BEHIND the NEWS

BEHIND the NEWS

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TALKING ABOUT GAS PRICES IS almost as clich? as talking about the weather. Although the national average for unleaded regular finally slipped below $4 a gallon in August, the winter months could bring new surprises. Higher energy costs are affecting everything from dining services to construction costs.

Higher ed institutions spent the summer implementing programs to give staff and students some relief. A number of IHEs had four-day workweeks during the season, including Eastern Kentucky University, Misericordia University (Pa.), LeTourneau University (Texas), Oakland University (Mich.), and El Camino Community College/Compton Center (Calif.). “We recognize it’s an issue,” says Reagan Romali, chief business officer at Compton Center. “We’ve heard other institutions are increasing their online options [for students].”

“There is already a lot of anecdotal evidence that enrollments online have increased, particularly at the community college level,” agrees I. Elaine Allen, director of research with the Sloan Consortium. A 2008 Sloan survey will ask “whether gas prices have impacted... online or face-to-face enrollments and/or the number of [planned] course and program offerings.”

Rose State College (Okla.) eliminated Friday classes for students in January in an effort to save its all-commuter population money. The new schedule will continue this fall and spring, says Lisa Pitsiri, executive director for institutional advancement, since there was no sign of gas prices dropping when the new schedules were set.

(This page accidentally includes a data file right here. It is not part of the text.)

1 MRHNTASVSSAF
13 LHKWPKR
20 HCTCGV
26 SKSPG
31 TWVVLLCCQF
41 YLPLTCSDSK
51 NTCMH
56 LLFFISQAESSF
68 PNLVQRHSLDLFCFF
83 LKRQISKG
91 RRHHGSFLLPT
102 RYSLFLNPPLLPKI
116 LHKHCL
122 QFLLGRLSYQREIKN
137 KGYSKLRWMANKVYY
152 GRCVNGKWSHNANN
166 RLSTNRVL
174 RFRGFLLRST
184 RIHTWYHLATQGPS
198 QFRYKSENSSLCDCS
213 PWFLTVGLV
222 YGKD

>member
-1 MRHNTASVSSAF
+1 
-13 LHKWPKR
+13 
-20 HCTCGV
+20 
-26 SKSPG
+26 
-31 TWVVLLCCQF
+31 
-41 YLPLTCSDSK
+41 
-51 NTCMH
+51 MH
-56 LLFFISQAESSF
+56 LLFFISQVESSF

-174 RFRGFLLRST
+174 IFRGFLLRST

Public transit is another solution. University of Denver (DU) students, faculty, and staff can receive a free pass to the public transportation system, which stops in front of campus. Student requests jumped from 5,415 passes during the 2006-2007 school year to 7,399 passes in 2007-2008, with a 58 percent increase from May to July.

DU has also converted several campus vehicles to run on compressed natural gas (CNG) and installed a campus pumping station. CNG is better for the environment and less expensive. At press time Allan Wilson, director of building services, reported that they had paid $3.68 per gallon to fill the regular unleaded fueling station; the CNG equivalent was $1.25 per gallon.

What about the effects of gas prices on campus construction? Ronald Hall, executive vice president/San Diego for McCarthy Building Companies, says he hasn’t seen any campus projects that were ready for bid get postponed. But he has noticed companies adding fuel surcharges to projects. Luckily for campus clients, fewer construction projects in general leads to increased competition, which might help even costs out.

Hall says higher prices for steel, copper and aluminum are having more of an effect on campus construction projects than high gas prices. Perhaps the lesson for today’s times is this: if it’s not one thing costing more, it’s another. ?Ann McClure

THE COMMISSION ON THE FUTURE OF HIGHER Education helped to accelerate the urgency of the discussions of accountability that have long been taking place. Adding to the conversation, the Institute for Higher Education Policy has released “Learning Accountability from Bologna: A Higher Education Policy Primer,” the second in a series of reports looking at higher ed in a global context.